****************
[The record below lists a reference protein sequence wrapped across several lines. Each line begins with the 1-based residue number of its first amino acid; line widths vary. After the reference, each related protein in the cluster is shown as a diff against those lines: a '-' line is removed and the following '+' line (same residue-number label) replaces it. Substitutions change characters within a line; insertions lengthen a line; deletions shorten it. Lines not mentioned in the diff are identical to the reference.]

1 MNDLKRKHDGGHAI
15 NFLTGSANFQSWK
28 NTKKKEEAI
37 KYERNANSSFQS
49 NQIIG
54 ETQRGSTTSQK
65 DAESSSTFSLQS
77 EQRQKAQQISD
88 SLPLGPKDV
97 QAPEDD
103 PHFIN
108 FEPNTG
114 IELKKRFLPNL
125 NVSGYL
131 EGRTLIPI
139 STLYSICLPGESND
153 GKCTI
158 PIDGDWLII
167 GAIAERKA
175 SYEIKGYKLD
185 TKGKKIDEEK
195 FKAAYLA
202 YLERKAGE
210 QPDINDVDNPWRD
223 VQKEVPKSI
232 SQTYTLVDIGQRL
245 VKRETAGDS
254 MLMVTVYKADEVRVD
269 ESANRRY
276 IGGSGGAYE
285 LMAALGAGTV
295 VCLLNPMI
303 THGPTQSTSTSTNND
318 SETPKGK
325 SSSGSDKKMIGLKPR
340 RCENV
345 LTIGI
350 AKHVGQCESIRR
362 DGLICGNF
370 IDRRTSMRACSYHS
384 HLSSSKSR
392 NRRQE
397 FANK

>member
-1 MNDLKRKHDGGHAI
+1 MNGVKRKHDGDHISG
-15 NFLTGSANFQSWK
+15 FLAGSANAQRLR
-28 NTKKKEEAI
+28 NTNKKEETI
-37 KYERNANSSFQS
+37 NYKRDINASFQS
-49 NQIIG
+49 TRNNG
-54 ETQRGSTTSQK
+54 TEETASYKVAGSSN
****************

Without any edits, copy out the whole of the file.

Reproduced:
[The record below lists a reference protein sequence wrapped across several lines. Each line begins with the 1-based residue number of its first amino acid; line widths vary. After the reference, each related protein in the cluster is shown as a diff against those lines: a '-' line is removed and the following '+' line (same residue-number label) replaces it. Substitutions change characters within a line; insertions lengthen a line; deletions shorten it. Lines not mentioned in the diff are identical to the reference.]

1 MNDLKRKHDGGHAI
15 NFLTGSANFQSWK
28 NTKKKEEAI
37 KYERNANSSFQS
49 NQIIG
54 ETQRGSTTSQK
65 DAESSSTFSLQS
77 EQRQKAQQISD
88 SLPLGPKDV
97 QAPEDD
103 PHFIN
108 FEPNTG
114 IELKKRFLPNL
125 NVSGYL
131 EGRTLIPI
139 STLYSICLPGESND
153 GKCTI
158 PIDGDWLII
167 GAIAERKA
175 SYEIKGYKLD
185 TKGKKIDEEK
195 FKAAYLA
202 YLERKAGE
210 QPDINDVDNPWRD
223 VQKEVPKSI
232 SQTYTLVDIGQRL
245 VKRETAGDS
254 MLMVTVYKADEVRVD
269 ESANRRY
276 IGGSGGAYE
285 LMAALGAGTV
295 VCLLNPMI
303 THGPTQSTSTSTNND
318 SETPKGK
325 SSSGSDKKMIGLKPR
340 RCENV
345 LTIGI
350 AKHVGQCESIRR
362 DGLICGNF
370 IDRRTSMRACSYHS
384 HLSSSKSR
392 NRRQE
397 FANK

>member
-1 MNDLKRKHDGGHAI
+1 MNGVKRKHDGDHISG
-15 NFLTGSANFQSWK
+15 FLAGSANAQRLR
-28 NTKKKEEAI
+28 NTNKKEETI
-37 KYERNANSSFQS
+37 NYKRDINASFQS
-49 NQIIG
+49 TRNNG
-54 ETQRGSTTSQK
+54 TEETASYKVAGSSN